My name is Ross Szabo. I'm the Director of Youth Outreach for the National Mental Health Awareness Campaign. I'm the co-author Behind Happy Faces: Taking Charge of Your Mental Health.
And I have a bipolar disorder. My organization focuses on removing the stigma surrounding mental health issues.
So, I've spent a lot of time speaking about my personal life and experience with bipolar disorder.
I think any speaker can stand up and if you have a moving story people cry or they're drawn in and then you end it. And they leave the presentation thing, Wow! That guy's life sucked!
And they don't leave saying, Oh, I need to do something in my life. And so, I try to use my life as an example of what they can change.
I visited my brother in a psychiatric ward when I was 11 and then I was diagnosed with bipolar disorder at age 16.
At age 17, my diagnosis has changed to bipolar disorder with anger control problems and psychotic features.
And in my senior year of high school, I was hospitalized for attempting to take my own life. And then 10 months later, I had to leave college two months
into my freshman year because I relapsed with bipolar disorder and I was hospitalized again. So you know, I struggled a lot from mainly 16 probably
until 21 or 22, but I would say that the biggest thing I learned in that time was not to cope with alcohol and had a lot of substance abuse and a lot of issues along the way.
I'm speaking to Mt. San Antonio College and trying to get college students to pay attention to the mental health I guess.
People would sit down and say, Why don't you talk about how you feel and if you take these medications, it will take time but you'll feel better.
And in my 16-year old head, I knew if I drink a case of beer and I passed out, I could get through the day.
Why don't you tell us about your life and I said, All right, my name is Ross. I'm the President of my class. I play varsity basketball for two years.
I attended the National Young Leaders Conference. I have a 3.6 GPA and I stopped and I felt really stupid because the life I was describing was my external life.
It was a life everyone else saw with my college resume, but it wasn't the life that I lived. If I'm going to talk about the life that I lived, I should have stood up and said,
Hi! My name is Ross and I hate myself. And I hate myself so much I'm willing to binge drinking and driving and destroy myself. I don't think anyone should care about me.
And so, I started binge drinking a lot at 16. And if you do that, your treatments are not going to work. And so, by age 17 and that's when I really started having major outburst with anger
while I was always breaking my knuckles and toes, punching and kicking things and had severe hallucinations.
And that's when my diagnosis has changed to bipolar with anger control problems and psychotic features.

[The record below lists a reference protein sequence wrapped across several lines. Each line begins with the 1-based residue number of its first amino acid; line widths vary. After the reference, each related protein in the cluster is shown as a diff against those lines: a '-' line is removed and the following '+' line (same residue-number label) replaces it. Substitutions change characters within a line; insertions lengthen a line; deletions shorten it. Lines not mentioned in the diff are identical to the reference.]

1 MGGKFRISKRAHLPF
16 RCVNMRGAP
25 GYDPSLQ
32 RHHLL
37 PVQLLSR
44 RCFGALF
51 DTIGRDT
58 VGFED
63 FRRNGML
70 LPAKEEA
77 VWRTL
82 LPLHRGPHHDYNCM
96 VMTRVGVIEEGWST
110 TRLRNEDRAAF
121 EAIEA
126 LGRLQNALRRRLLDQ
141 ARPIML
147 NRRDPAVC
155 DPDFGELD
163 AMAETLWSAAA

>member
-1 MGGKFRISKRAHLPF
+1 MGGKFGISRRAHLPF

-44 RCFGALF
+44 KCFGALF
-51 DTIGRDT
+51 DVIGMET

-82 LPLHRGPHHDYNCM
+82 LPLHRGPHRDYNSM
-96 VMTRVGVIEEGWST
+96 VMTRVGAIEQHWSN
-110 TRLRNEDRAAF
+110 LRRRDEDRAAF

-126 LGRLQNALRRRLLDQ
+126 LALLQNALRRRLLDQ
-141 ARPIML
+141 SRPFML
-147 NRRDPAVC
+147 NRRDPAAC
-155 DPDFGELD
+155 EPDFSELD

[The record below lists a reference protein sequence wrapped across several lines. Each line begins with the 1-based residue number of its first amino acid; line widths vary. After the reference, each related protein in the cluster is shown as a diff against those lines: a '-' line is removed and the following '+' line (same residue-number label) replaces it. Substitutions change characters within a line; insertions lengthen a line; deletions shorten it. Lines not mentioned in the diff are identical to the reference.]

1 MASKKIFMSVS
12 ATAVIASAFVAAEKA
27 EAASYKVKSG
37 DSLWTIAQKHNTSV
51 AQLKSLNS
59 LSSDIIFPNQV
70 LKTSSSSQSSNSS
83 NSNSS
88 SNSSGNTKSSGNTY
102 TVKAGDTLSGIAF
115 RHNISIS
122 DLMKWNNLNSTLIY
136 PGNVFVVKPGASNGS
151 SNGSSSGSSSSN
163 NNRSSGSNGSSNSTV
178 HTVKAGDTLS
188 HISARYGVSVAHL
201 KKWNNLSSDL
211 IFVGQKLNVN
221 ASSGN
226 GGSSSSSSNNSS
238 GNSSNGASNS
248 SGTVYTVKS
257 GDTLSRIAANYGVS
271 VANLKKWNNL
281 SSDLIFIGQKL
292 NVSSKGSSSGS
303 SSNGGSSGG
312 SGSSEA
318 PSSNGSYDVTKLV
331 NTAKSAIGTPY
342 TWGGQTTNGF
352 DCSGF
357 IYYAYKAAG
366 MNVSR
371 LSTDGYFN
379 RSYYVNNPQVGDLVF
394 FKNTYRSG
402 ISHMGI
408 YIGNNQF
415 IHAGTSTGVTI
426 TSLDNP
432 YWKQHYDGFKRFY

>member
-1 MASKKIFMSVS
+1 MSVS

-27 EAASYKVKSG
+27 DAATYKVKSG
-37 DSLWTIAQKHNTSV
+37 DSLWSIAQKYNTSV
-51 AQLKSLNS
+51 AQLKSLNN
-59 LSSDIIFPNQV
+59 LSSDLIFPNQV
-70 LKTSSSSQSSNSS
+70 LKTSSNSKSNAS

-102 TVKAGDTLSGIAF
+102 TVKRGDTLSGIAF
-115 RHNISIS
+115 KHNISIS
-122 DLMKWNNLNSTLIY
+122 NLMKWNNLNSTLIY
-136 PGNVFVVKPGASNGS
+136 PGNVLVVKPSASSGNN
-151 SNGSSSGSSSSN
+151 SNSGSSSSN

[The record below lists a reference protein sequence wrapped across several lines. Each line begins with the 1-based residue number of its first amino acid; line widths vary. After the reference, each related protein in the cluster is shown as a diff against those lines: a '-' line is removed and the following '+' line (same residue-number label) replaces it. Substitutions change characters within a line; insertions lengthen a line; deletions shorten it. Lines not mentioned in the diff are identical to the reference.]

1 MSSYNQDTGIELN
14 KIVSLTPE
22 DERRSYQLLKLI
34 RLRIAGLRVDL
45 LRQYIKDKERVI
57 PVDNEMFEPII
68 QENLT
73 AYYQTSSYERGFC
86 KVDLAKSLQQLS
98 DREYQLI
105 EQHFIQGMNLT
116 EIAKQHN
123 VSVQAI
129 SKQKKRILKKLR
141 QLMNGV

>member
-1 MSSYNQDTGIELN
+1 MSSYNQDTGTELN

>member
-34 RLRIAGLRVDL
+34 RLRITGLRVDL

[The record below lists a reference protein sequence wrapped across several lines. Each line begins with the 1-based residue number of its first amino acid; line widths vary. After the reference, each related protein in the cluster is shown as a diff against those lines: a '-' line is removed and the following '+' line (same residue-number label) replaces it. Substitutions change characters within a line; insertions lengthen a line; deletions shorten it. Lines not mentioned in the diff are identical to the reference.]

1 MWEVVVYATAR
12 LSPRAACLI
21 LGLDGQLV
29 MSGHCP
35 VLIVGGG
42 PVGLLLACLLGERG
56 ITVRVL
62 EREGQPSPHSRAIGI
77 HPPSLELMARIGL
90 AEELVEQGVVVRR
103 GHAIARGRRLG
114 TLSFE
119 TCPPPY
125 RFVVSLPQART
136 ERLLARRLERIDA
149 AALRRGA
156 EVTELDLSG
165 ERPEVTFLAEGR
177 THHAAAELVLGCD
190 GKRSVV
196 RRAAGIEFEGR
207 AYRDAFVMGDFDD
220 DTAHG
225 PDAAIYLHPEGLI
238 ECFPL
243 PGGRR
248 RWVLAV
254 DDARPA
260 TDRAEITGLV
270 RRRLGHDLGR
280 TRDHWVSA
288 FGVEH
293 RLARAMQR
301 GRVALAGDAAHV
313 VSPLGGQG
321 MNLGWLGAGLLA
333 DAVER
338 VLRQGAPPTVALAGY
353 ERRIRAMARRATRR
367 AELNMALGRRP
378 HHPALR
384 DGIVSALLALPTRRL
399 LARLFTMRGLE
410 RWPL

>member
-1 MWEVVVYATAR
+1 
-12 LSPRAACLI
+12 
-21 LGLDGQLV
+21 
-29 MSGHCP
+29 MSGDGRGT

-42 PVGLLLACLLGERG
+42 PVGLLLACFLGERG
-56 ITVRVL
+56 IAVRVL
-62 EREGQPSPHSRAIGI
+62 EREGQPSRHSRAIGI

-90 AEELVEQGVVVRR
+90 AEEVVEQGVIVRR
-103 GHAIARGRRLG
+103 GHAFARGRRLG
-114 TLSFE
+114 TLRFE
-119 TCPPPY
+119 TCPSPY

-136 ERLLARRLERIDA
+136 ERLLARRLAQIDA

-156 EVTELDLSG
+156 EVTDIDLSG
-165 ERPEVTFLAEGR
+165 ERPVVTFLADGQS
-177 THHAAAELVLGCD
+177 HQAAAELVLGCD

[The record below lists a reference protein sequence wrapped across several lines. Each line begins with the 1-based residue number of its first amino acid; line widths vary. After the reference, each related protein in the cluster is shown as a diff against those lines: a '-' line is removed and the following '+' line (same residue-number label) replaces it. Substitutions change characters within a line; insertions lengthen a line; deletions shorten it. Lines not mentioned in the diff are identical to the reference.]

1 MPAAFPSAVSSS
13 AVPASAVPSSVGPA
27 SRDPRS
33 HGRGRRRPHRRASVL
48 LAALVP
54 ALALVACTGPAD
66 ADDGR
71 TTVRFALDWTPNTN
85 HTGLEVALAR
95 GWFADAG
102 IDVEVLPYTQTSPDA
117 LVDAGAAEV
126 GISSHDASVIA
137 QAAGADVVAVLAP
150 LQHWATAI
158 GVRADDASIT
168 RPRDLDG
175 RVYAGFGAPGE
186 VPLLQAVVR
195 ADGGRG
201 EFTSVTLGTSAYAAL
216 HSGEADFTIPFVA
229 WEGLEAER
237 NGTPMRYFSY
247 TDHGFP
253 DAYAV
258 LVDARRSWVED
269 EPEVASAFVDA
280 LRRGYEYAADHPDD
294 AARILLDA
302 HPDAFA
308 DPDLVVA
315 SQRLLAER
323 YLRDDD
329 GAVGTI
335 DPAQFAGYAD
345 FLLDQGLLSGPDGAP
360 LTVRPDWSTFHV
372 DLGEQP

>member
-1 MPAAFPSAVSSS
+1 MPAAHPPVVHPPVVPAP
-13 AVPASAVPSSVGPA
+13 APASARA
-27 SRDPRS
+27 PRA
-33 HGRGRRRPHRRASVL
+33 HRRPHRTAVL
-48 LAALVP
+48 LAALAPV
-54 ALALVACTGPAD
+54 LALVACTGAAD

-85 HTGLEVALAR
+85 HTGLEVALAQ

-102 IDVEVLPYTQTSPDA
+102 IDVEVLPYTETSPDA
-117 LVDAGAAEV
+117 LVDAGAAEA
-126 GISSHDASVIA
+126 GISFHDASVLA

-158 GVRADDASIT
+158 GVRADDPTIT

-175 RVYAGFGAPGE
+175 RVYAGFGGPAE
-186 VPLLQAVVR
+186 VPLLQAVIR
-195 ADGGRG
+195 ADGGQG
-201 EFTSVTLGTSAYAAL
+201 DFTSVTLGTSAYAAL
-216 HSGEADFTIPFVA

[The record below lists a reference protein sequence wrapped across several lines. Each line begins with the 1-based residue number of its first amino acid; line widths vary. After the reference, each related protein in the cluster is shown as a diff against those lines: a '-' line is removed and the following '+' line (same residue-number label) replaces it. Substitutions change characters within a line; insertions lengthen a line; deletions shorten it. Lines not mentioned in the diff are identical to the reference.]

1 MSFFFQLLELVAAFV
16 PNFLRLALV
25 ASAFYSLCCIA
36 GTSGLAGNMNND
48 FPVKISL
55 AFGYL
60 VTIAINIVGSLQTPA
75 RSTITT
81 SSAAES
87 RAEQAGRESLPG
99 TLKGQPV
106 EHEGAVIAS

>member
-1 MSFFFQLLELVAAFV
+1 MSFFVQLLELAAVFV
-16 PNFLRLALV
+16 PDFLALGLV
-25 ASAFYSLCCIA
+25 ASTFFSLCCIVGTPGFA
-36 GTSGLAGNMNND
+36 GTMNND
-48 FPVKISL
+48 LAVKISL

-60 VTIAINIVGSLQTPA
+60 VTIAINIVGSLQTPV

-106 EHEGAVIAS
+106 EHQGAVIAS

And I think when people saw me, they thought, Oh, you know, this guy can't have many problems. He doesn't look like he has bipolar disorder,
but internally I was a mess. As far as doctors knew, I was lying. I mean I wasn't telling the truth. I don't know if they knew I was lying, but you can't treat someone who is lying.
You can't help someone who is lying. You can only treat the truth and you can only help yourself by being honest.
And that's something I really have to learn the hard way. It takes a lot of time and I think when people talk about bipolar disorder, they focus heavily on
treatment and medication and diagnosis, but you can throw all those things out the window if someone hates themselves. And I really hated myself.
And I think the turning point for me was really understanding that I need to care enough about myself to want to try treatment. I want to try and get better.
So, if you take one thing from the presentation and let it be this. I won't be alive today. I won't be standing here in front of you at all.
I wouldn't even have graduated from high school if I didn't learn to talk about my problems, if I didn't learn to seek help and find what's best for me.
I think part of the hardest problem about people seeking help today is that they go into the office. They don't know even how to talk about an emotion.
You know, when I was 16, 17, 20-year-old, 22-year-old guy, I had no idea how to talk about emotion. Nobody talked about emotion in my home.
It was hard because people would ask me how I felt and I dint know what to say.
And so, it was partly being honest and partly being responsible in saying, I want to change this and also being vulnerable enough to learn how to
talk about how I felt and how to express myself and how to change that. I think that once I was able to grasp the concept of talking about how I feel and
putting words to my thoughts, it really did change my life. It changed my treatment.